University to seek help of religious heads to enrol more ethnic minorities The university wants to focus on the “key influencers” behind teenagers’ decisions which, as well as parents and school teachers, can include imams (Photo: SEBASTIEN BOZON/AFP via Getty Images).
Radhakrishna N S
A BRITISH university aims to raise the number of applications from the UK’s ethnic minority communities with the support of religious leaders.
Oxford University is aiming to get support from imams to raise the number of ethnic minority candidates to support the youths from ethnic minorities and disadvantaged people.
The university wants to focus on the “key influencers” behind teenagers’ decisions which, as well as parents and school teachers, can include imams.
According to Oxford University Pro-Vice-Chancellor for Education, the university is working a new scheme with a mission to raise the number of Pakistani and Bangladeshi undergraduates.
Professor Martin Williams, responsible for Oxford’s strategy work on admissions, told The Telegraph that plans are “under development” but will include launching a charm offensive to woo religious leaders.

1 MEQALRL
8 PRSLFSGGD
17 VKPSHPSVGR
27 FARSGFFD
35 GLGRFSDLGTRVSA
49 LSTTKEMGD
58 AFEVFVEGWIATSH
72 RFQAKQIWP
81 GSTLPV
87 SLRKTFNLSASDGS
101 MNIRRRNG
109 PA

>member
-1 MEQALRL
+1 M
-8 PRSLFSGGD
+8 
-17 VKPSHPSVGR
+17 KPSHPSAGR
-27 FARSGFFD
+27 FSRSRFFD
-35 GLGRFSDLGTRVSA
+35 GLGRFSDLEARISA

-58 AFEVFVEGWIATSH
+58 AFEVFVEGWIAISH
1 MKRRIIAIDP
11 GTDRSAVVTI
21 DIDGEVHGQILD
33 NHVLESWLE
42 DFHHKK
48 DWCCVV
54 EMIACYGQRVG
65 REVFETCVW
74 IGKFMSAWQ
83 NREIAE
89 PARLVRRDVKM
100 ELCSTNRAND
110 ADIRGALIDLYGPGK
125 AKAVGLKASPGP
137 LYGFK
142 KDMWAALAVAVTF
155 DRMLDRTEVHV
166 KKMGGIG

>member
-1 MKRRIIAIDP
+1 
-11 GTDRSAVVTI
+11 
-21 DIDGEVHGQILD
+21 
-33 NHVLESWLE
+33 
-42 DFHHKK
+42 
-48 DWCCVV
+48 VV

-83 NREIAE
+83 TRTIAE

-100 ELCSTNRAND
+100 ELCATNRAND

He said: “We are particularly keen to focus on students of Pakistani and Bangladeshi heritage.
“We are working on a scheme that would reach out specifically to those communities. We are aware that different approaches work for different communities.
“We have long worked with teachers as influencers for all sorts of students. But for particular communities, we are aware that there are other key influences. I think in a lot of these communities the local imam can be very important in decision-making and obviously parents.”
Students from black and minority ethnic (BME) backgrounds now constitute 22 per cent of Oxford’s undergraduate population.
It is up from 18 per cent last year, according to the latest university admission records.
Black students make up 3.1 per cent of Oxford’s intake, up from 2.6 per cent last year.
Professor Williams further noted: “If you look at the numbers we are admitting compared to the proportion of the population, we have seen big improvements in the number of black Afro-Caribbean students.
“Pakistani and Bangladeshi students really is the group that is now the most underrepresented compared to what you expect. It is a generalisation but these do tend to be relatively underprivileged communities.”
Universities in the UK now have been working heavily to admit more students from deprived households.